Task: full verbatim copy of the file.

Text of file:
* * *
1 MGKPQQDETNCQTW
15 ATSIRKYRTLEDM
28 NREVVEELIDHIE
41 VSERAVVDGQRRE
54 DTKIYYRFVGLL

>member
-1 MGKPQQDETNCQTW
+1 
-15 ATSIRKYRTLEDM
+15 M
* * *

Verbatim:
1 MGKPQQDETNCQTW
15 ATSIRKYRTLEDM
28 NREVVEELIDHIE
41 VSERAVVDGQRRE
54 DTKIYYRFVGLL

>member
-1 MGKPQQDETNCQTW
+1 
-15 ATSIRKYRTLEDM
+15 M